Chelation therapy originated as a treatment for acute heavy metal poisoning, and it is an FDA-approved treatment for those conditions. Chelation therapy works to rid the body of heavy metals, such as lead, copper, mercury and arsenic, by binding to those toxins and being expelled with them through urine or feces.
Besides acute exposure to heavy metals such as lead based paint and methylmercury contaminated fish and shellfish, heavy metal accumulation can occur in the human body over time, often as a result of exposure to those contaminants through dental work, food contamination and the surrounding environment.
In some individuals, this accumulation of metals may lead to uncomfortable symptoms, such as fatigue or memory loss. Depending on the individual and toxins involved, heavy metals in the system may also contribute to more serious conditions, such as the development of certain cancers and heart disease.
Along with heavy metal poisoning, chelation therapy is sometimes used to treat vascular diseases, including:
- Cerebrovascular disease (stroke)
- Heart disease
- Peripheral vascular disease (poor circulation)
What Chelation Therapy Does
Chelating agents are chemicals that bind tightly to heavy metals in the body and create a compound that can be flushed out of the system through urine or feces. Some health professionals also believe that chelation acts as a kind of antioxidant by purging the body of the metals that combine with LDL cholesterol in a process that can damage the arteries.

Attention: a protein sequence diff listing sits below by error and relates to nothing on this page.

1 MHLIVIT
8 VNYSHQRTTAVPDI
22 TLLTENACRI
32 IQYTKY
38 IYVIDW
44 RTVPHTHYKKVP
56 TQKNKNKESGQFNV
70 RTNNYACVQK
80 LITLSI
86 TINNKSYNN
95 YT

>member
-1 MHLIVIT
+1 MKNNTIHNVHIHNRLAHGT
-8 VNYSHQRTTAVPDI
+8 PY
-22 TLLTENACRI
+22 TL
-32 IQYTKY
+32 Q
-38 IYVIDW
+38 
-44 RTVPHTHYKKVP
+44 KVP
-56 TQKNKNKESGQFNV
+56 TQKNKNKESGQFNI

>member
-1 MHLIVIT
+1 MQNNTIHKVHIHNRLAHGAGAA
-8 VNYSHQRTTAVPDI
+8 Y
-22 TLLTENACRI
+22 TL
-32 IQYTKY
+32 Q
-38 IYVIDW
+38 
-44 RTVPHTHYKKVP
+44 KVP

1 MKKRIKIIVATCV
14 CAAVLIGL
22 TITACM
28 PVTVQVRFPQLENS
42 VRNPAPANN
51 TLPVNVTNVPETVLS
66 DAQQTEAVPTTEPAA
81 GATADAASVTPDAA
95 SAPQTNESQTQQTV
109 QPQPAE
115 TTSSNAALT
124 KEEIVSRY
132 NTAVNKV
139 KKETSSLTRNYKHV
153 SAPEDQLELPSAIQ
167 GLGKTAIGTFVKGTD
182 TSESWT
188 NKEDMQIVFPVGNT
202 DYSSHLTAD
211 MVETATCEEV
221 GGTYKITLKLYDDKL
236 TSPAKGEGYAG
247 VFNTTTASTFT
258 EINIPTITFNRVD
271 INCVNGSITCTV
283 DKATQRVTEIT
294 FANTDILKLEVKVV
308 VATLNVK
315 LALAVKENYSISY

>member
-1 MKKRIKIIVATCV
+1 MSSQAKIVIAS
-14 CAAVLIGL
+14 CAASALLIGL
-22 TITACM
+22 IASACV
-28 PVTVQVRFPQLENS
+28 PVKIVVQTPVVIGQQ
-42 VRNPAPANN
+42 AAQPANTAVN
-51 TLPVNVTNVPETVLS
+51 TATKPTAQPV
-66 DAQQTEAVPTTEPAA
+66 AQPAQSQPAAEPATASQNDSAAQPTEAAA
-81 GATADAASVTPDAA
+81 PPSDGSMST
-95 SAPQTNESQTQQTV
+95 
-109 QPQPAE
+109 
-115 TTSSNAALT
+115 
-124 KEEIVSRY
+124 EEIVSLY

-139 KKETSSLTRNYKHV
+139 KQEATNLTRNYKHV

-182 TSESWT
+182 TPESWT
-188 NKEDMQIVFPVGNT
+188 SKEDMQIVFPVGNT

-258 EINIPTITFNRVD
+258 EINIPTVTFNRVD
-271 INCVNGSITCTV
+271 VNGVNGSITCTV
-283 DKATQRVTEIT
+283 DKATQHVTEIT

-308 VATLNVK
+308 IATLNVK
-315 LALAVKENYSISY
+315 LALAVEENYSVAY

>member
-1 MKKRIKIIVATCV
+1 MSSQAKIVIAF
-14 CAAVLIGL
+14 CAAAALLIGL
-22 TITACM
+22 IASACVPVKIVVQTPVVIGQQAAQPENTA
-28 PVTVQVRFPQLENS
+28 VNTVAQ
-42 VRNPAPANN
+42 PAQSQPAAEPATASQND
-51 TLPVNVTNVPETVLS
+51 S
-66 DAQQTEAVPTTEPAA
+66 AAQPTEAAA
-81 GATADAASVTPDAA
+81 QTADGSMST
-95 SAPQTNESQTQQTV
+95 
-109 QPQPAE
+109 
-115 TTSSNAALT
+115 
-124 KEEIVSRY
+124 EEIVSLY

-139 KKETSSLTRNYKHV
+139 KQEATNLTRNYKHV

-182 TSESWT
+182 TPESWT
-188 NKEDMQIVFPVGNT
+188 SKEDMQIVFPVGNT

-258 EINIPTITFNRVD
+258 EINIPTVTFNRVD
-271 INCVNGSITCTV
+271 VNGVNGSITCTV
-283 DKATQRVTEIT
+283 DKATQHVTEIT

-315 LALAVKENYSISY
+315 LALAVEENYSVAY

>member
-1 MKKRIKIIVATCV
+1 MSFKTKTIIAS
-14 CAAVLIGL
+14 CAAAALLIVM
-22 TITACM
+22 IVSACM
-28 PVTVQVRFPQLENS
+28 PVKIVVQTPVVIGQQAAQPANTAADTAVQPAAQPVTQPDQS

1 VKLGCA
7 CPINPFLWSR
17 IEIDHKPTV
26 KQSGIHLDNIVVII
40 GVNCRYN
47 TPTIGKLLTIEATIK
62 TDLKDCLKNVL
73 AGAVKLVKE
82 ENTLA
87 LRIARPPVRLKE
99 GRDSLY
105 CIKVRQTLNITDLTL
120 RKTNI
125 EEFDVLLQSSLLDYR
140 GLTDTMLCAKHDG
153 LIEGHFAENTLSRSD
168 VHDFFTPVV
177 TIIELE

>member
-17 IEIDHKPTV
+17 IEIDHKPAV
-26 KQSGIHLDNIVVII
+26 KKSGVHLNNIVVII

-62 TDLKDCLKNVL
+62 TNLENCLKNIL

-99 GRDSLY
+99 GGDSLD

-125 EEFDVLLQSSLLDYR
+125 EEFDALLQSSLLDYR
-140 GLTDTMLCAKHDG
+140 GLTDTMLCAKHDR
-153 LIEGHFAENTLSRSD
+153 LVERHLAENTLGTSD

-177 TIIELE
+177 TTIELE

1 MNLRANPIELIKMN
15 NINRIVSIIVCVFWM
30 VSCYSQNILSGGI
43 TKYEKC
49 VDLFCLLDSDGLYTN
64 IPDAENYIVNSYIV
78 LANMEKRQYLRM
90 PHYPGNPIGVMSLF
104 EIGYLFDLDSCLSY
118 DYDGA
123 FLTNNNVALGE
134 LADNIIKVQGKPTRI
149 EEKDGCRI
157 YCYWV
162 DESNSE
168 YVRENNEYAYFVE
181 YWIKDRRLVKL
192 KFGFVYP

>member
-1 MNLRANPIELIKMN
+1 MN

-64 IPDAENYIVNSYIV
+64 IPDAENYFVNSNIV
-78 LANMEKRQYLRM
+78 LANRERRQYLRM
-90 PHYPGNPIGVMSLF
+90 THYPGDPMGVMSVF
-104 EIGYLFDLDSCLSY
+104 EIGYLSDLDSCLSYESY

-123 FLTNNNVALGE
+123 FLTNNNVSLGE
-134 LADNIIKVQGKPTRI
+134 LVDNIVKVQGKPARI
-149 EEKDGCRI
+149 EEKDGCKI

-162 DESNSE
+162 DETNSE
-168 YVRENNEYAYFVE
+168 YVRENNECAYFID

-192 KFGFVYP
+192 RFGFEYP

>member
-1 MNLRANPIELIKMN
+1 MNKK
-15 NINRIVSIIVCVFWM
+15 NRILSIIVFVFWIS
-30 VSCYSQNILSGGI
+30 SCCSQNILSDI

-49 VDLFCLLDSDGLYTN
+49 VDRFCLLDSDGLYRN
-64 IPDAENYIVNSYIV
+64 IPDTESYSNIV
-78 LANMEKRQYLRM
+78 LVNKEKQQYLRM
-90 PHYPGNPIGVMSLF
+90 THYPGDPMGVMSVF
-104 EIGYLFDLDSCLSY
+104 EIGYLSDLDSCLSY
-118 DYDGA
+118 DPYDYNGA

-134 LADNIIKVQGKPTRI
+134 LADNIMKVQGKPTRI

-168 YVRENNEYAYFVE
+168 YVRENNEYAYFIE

The most common type of chelation therapy involves a medication called EDTA, and it has been successfully used for more than 40 years in the treatment of lead poisoning. Though less common, DMPS chelation is another form of therapy that is also used to remove heavy metals such as mercury and lead.
Chelation therapy is typically delivered intravenously, which allows the binding agents to bypass the digestive system and work more rapidly. Chelating agents will also bind to essential minerals in the body, such as calcium. As a result, those who undergo chelation therapy will be asked to take additional mineral supplements during treatment.
Generally, a chelation therapy treatment takes 3-4 hours to complete. Since the body can only detoxify a certain amount of heavy metals at one time, a series of IV treatments may be required to fully cleanse the body. A course of chelation therapy may, therefore, take several weeks or months to complete, depending on the individual and his or her level of toxicity.
Chelation therapy side effects, if they occur, are usually quite mild. Being well hydrated and eating prior to chelation therapy should help minimize any potential side effects. If a treatment is scheduled to last longer than one hour, patients are encouraged to bring a nutritious snack.
This type of treatment is not advised for certain sensitive populations, including children or women who are pregnant or nursing.